Learning Without Borders

As the reality of COVID-19 changes our world, I’ve received so many emails, texts, and calls about how to cope. My mantra has been: Stay safe, stay healthy and stay sane.

Stay safe

  • Unless you are in an essential job, stay in your bubble! Adhere to your area’s guidelines for social distance and quarantine.  
  • Wash your hands. And then wash them again, as often as needed.
  • It is important to use our critical thinking. There is a lot of information out there—some good and some not so reliable.  Don’t allow others to downplay how serious this is.
  • Look to the helpers. There are people who have been dealing with pandemics for a long time, like Dr. Larry Brilliant: https://www.wired.com/story/coronavirus-interview-larry-brilliant-smallpox-epidemiologist/
  • Don’t forget about emotional safety. We all need to feel safe in our homes. 

Stay healthy

  • This is challenging time and worry can take a toll on our immune system. It bears repeating that part of staying healthy is honoring the guidelines for social distancing and hand washing. 
  • Often during stressful times, we crave our comfort foods. Collaborate with your family to create a healthy comfort food menu that takes into account everyone’s needs.
  • Get adequate sleep.  With teens and kids, it can be a time to honor some of the natural biorhythms and give them a chance to sleep in more than is usual.
  • Get everyone moving a bit — any kind of exercise is good. Depending upon where you live, hopefully, take some time in nature and sunshine.
  • If you notice the COVID-19 symptoms, contact your local health care provider and get tested. The earlier you do, the more likely is your recovery and that of those who are in your bubble.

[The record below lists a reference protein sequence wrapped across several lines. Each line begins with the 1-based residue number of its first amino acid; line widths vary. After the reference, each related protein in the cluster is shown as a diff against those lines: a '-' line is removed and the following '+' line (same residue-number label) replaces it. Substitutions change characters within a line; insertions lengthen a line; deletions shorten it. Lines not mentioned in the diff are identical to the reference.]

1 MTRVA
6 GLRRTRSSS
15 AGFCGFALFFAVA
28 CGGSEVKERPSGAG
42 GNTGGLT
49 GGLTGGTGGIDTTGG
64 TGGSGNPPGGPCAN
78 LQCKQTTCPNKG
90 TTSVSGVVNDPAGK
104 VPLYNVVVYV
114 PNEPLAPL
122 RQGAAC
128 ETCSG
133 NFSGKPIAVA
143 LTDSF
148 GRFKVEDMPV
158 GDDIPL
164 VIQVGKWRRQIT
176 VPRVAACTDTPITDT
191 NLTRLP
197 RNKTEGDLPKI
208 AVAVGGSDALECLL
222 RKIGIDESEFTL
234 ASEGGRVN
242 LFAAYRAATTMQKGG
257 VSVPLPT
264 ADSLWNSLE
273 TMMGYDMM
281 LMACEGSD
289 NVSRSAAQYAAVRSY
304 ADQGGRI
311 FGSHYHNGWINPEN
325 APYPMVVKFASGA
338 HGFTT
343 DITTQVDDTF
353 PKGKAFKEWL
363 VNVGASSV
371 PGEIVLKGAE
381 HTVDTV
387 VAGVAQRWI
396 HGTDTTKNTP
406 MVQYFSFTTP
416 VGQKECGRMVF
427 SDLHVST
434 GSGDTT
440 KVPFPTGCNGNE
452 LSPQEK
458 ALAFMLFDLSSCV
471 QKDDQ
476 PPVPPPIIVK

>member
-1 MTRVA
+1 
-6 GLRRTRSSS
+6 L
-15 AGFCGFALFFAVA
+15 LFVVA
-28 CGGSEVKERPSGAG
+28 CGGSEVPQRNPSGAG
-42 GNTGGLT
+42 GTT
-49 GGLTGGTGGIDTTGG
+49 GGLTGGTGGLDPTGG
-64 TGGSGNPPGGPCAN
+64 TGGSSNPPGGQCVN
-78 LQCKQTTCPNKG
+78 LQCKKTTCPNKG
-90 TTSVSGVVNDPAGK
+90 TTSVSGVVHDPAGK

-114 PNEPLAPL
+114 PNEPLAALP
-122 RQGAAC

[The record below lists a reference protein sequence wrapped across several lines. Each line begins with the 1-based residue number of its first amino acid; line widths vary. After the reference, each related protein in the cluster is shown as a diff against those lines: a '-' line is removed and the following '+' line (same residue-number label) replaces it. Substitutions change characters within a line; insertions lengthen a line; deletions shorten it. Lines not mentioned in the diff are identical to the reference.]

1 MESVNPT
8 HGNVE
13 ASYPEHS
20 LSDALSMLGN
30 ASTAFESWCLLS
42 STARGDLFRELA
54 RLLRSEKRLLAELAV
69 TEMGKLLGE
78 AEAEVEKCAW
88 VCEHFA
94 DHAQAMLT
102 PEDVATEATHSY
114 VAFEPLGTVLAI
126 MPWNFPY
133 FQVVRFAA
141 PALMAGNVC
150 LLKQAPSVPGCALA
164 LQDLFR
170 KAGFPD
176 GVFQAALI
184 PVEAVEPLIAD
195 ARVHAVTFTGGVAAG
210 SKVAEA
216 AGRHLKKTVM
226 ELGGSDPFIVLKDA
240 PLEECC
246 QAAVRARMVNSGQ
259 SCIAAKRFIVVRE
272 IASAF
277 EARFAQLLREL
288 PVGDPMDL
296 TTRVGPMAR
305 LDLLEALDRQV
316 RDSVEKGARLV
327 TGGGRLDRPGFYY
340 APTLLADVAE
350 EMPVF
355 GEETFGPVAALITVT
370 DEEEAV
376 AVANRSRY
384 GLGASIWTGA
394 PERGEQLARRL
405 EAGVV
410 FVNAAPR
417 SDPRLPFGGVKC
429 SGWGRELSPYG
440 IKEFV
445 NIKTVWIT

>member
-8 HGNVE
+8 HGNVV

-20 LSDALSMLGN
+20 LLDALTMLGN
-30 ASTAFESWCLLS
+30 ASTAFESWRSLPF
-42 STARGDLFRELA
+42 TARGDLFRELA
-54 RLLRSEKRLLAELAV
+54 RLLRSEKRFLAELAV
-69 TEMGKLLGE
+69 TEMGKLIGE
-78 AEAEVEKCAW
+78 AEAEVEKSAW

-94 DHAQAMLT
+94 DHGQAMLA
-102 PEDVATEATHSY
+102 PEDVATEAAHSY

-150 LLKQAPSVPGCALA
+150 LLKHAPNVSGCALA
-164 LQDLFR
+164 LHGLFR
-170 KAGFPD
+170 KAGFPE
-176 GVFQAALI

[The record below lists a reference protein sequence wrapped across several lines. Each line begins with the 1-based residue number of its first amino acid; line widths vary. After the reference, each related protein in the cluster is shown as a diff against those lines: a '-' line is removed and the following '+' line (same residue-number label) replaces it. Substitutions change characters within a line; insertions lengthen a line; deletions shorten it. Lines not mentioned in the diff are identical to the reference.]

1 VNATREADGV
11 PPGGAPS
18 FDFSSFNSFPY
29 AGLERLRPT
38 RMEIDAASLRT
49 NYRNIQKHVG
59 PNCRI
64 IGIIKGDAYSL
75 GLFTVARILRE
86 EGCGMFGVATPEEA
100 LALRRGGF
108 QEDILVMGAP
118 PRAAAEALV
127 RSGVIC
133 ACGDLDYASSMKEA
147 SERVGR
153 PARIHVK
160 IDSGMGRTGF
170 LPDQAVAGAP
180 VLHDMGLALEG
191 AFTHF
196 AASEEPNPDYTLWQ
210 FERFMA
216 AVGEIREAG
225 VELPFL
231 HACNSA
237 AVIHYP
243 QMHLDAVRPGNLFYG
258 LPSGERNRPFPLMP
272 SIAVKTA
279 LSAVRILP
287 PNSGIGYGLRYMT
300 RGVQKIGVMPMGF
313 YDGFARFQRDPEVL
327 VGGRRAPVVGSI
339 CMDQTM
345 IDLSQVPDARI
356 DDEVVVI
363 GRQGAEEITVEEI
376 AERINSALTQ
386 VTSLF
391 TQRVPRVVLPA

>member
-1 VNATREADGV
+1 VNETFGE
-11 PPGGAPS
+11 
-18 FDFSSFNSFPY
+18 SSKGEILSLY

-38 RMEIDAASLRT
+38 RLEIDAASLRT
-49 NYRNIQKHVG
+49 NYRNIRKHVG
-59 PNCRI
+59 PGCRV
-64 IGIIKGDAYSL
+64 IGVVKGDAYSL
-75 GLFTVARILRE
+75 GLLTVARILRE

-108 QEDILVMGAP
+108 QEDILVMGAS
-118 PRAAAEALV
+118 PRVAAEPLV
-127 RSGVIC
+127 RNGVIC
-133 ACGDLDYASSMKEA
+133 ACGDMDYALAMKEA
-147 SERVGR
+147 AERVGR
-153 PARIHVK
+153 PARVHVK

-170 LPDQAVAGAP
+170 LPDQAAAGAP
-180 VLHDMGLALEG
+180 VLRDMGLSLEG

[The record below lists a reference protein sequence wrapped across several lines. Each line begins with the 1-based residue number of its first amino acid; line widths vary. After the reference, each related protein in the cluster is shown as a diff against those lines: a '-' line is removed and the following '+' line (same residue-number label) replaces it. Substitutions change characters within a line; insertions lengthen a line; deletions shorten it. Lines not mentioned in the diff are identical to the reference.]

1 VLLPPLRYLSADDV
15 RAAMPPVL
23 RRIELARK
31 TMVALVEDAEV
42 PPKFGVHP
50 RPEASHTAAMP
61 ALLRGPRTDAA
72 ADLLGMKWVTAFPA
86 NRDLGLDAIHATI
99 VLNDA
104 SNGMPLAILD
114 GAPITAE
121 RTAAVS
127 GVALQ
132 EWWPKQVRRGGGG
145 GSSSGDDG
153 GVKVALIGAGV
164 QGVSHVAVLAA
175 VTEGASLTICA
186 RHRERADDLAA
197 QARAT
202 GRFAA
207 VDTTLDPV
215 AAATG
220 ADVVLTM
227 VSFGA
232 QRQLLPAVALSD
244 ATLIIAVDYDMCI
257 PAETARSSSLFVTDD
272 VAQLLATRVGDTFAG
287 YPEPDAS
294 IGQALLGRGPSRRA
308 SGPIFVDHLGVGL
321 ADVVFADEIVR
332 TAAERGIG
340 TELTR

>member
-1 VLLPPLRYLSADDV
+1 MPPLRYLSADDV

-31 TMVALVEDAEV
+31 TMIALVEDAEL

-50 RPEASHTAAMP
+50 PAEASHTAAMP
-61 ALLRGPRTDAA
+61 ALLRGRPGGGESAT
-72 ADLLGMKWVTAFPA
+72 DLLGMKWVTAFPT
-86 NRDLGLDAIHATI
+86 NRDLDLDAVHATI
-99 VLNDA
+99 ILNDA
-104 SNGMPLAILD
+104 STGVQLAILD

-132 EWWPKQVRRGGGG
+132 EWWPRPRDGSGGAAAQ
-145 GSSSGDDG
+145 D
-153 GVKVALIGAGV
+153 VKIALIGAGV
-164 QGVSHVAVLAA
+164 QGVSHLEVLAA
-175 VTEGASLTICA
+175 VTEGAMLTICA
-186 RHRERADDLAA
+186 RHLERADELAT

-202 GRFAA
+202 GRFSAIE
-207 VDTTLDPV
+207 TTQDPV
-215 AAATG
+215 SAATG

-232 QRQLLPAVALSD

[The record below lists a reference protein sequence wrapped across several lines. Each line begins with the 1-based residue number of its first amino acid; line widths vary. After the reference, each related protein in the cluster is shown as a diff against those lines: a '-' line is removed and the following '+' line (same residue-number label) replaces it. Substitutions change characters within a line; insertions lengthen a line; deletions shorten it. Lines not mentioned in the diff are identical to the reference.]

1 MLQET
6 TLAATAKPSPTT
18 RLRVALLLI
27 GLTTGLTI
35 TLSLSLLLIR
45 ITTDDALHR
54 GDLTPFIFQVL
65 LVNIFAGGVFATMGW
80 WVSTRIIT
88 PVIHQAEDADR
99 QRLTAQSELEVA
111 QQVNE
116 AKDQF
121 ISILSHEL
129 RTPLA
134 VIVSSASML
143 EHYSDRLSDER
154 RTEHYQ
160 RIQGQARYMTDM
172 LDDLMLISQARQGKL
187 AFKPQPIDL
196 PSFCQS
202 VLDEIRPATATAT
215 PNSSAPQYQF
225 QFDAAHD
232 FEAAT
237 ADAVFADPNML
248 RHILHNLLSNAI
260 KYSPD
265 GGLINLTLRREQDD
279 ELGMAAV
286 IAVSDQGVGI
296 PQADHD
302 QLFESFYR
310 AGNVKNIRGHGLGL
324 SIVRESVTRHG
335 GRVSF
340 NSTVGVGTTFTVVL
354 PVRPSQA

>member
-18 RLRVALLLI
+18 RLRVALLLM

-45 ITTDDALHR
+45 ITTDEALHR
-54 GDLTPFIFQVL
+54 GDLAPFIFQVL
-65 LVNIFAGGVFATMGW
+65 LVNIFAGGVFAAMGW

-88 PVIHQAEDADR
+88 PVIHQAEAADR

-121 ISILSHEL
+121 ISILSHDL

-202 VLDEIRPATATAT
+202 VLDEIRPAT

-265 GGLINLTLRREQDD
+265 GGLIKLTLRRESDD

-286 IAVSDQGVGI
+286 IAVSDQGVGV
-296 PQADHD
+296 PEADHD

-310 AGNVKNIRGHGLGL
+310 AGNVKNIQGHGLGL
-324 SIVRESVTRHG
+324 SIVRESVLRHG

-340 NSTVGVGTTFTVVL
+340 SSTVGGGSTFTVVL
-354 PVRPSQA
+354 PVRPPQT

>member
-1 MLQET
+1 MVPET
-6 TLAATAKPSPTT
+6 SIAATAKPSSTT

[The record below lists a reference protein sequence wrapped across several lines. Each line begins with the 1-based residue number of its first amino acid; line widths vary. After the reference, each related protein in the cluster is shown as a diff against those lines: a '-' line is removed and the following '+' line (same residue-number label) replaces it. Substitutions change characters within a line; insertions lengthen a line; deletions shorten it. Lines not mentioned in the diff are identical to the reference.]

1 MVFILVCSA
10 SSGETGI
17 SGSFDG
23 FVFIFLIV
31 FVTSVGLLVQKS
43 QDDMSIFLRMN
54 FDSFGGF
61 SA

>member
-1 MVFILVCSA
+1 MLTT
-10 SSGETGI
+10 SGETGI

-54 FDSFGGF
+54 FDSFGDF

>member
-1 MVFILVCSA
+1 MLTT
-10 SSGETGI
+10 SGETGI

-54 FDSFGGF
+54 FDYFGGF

• Remember to factor self-care into your day. Get outside for a walk, pray, meditate, listen to music or even get a cup of tea and sit on a bench for 15 minutes. If you can’t get 15 minutes, grab 3-4 minutes when you can. 

Stay sane

  • This is much more personal. It really requires us to look inside ourselves and be honest about what we need to stay sane.
  • Connect with those people in your bubble and find out what each of them needs. Collaborate to find ways to help each other.
  • If you or a family member is missing social interaction, look into some of the online videoconferencing platforms such as Skype, Zoom, Marco Polo. These are great ways to stay in touch with friends and loved ones. 
  • If your children have been in a conventional school and are now unexpectedly home learning, it is important to not do “school at home.” The rigid scheduling that schools use is to move large numbers of children around in a confined space. Work together to make sense of what and when that learning happens.
  • Stay connected to your child or children. Be willing to listen and hear their feelings. Read with them, play with them, ask them what they would like to do with this unexpected downtime.
  • Even if you’ve been home learning for many years, being quarantined makes it all feel different. Consciously look for the strengths in each other and have grace for some of the idiosyncrasies we all have.
  • If you can, create a practice of gratitude. It can be as simple as “I’m grateful that the sun is shining” or that “I’m able to put one foot in front of the other and keep going…”
  • Have compassion for ourselves and others because if we all pull together we can come through this challenging time. 

So, what does safe, healthy and sane look like for you and your family?

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